I am no longer upset about how much money we have to spend or how the other car is dead in the driveway. I tell myself we have been through worse and we’ll figure it out like we always do. Most importantly I tell myself how blessed we are. Those sirens that passed by my house an hour and a half prior could have been for my husband. My husband gets home after another half hour and tells me that they ball joint completely came off and the tire blew. He says to me “Thankfully it was me driving because if it were you and the kids on the highway the car would’ve…” he made a sweeping motion with his hands “and it could’ve been a lot worse.” I asked him where this happen at and he said he was pulling out of McDonald’s onto a side road right before you pull onto the state route. He said he was only going about 5 mph before the front end dropped on him and all the air from the tire blew out.

I am pushing back tears. I start recalling all the events leading up to this incident. I echo husband’s words and say “it could’ve been so much worse!” I blamed myself. “If I didn’t hit that stupid barrier at the bank this wouldn’t have happened!” My sweet husband says he is glad that it happened because the ball joints were in horrible shape anyway and he is having the garage change all of them. He tells me this was a good thing. If I didn’t hit that barrier and if the ball joint didn’t drop we wouldn’t have known they were in such bad shape until it would’ve been too late.  I am still pushing back tears telling my husband that it could’ve been me and the kids. It could’ve happened when we drove to Amish Country the first time. It would’ve happened if we didn’t catch our colds. I say to my husband in a weak voice “I have never been so happy to catch a cold in my life.”

bless.jpg

There is no way for me to explain the events leading up to this. The only words that came to my mind was:

God’s Unwavering Love.

He made sure that tire blew and that ball joint dropped in the most perfect spot with my husband –the one who drives for a living– behind the wheel. What could’ve been a disaster for our family turned out to be one of the biggest blessings we could receive.

Thank you, Lord.

Our Flaws

I was having a discussion with my husband last night about my personality flaws. I tend to have, what I call “episodes”, to which I become overly obsessive, even almost manic, with certain ideas or projects. Recently I was obsessing over remodeling our house. It started with the idea of tearing out the carpeting and replacing it with hardwood floors. It ended with me drilling holes in our walls. Once I discovered that there was in fact nothing hidden in our walls (a fireplace, a body. You know, normal things) I felt quite foolish. Why did I allow myself to get so obsessed with this idea of remodeling our house when I know we do not have the funds to do right now? Why couldn’t I just wait until we appropriated the funds to properly remodel?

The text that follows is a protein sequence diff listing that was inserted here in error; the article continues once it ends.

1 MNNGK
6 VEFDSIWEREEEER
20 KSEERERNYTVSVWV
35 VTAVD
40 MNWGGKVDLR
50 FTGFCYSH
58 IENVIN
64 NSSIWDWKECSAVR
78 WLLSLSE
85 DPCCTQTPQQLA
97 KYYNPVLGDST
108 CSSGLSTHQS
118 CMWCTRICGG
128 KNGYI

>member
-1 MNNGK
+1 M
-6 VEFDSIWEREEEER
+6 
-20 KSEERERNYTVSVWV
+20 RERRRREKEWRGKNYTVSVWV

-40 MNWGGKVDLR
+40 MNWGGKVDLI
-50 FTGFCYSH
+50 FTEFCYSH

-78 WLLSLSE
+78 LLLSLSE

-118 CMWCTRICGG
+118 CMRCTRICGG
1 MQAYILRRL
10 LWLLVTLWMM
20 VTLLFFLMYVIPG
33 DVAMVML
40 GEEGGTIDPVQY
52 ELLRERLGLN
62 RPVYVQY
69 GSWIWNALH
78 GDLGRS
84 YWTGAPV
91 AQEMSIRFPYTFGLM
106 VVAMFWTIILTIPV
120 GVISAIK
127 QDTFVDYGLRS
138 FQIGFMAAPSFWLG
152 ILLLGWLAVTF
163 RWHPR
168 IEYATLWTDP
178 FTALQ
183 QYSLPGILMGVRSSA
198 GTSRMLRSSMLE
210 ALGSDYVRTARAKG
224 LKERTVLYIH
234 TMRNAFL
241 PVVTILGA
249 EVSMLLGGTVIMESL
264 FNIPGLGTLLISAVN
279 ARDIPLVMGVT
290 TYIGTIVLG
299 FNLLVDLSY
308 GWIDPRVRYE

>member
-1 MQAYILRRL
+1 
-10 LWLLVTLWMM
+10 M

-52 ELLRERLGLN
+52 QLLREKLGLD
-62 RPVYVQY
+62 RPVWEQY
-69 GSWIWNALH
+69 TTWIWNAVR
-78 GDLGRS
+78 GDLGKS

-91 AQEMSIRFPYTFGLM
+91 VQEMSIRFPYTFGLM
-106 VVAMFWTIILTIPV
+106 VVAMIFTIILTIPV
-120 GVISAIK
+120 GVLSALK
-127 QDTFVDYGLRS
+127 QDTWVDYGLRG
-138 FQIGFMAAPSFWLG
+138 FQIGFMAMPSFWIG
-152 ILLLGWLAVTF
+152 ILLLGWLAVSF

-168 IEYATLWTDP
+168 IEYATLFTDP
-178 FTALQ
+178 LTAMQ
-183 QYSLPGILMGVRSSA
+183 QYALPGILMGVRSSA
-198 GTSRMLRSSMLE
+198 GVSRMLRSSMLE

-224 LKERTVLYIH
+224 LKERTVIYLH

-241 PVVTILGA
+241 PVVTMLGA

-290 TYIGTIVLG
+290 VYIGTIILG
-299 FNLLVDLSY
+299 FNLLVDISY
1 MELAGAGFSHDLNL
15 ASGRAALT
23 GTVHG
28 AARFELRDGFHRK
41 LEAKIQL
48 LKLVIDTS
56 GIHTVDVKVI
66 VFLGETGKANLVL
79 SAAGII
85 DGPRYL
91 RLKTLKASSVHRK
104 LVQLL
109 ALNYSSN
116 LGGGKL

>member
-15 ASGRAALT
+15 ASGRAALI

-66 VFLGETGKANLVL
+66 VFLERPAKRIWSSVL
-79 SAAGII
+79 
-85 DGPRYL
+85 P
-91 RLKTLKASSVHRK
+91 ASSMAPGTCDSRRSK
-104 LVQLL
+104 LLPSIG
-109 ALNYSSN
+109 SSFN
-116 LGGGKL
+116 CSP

Episodes, such as these, come in waves. I will be content for a significant period of time and then I’ll get an idea, or an urge, and I have to do it. It can be as simple as obsessing over finding a certain book I want to read to something as big as remodeling my house. More often than not, I do not see these “projects” through to the end. I will start something because I have to, but I won’t finish because either the desire passes or because reality sets in and I realize it isn’t possible — like my husband told me 100 times over.

I once was told by a therapist that I have Bipolar II Disorder. At first I believed her. But then after a while, I thought maybe she was too quick to make such an assertion (not a diagnosis because she was not qualified to make a formal diagnosis). I consider myself an extremist. I come from a long line of extremists, so it’s normal to me. However, as I am writing, I am starting to think maybe the idea isn’t too outlandish and maybe it isn’t normal.

Anyway, that is a discussion for another time and another therapist. As I was saying, I was discussing these episodes with my husband last night. I told him that I hate this flaw I carry within myself. I said to him that I am aware we all have flaws. Flaws make us human, but what flaws do we embrace? Which ones do we accept to be just part of who we are? Do we only embrace the productive flaws versus the non-productive? Do we accept the ones we have carried for decades or the habits just too hard to break? Or do we continuously work on eradicating ourselves of them? Perfection is unattainable so the idea of ridding ourselves of certain personality traits we deem unfavorable seems like an daunting and never ending task. Why strive for perfection when perfection is impossible? So we find ourselves back to the original question: Which flaws do we embrace?

For example, my mother is chronically late. She claims that’s just who she has always been and who she will always be, so everyone else needs to come to terms with it. While I admire her for her self awareness, just accepting that she will always be late is hard for me to come to terms with. As a person who is always early, it’s difficult for me to understand how someone can be habitually late. However, looking at my mother’s perspective, maybe it’s hard for her to understand why I am such a stickler for time. Maybe my need to be early for an appointment or an event could be viewed as a flaw, too. So which one should be embraced? Being chronically late or being chronically early? Being late means less stress for the individual. They can take their time in getting to their affairs which in turn makes them safer. The less rushing about the clearer they think, and more importantly, the slower and safer they drive. Being early is more stress for the individual. Even if you plan everything out beforehand, you seem to still be rushing around with the fear that you will be late for your early arrival. On the other hand, you are considered more reliable and predictable. So which one should be embraced? Both? Neither? Which flaws actually help create the makeup which is you? Which flaws actually serve no purpose but to aggravate yourself and those around you? My husband’s answer is: “Why do you even have to see them as flaws?” Which I find very sweet and endearing and maybe he has a point. Maybe our flaws shouldn’t even be considered flaws. We are who we are. Maybe we should just embrace ourselves for just that — who we are. However, being intelligent, sentient, emotional creations, shouldn’t we always strive to better ourselves? But what is “better”? Do we eliminate the flaws unfavorable to other people or the flaws only we find unfavorable in ourselves? Or do we just accept ourselves for who we are and everyone else just has to learn to accept and accommodate certain aspects of your personality?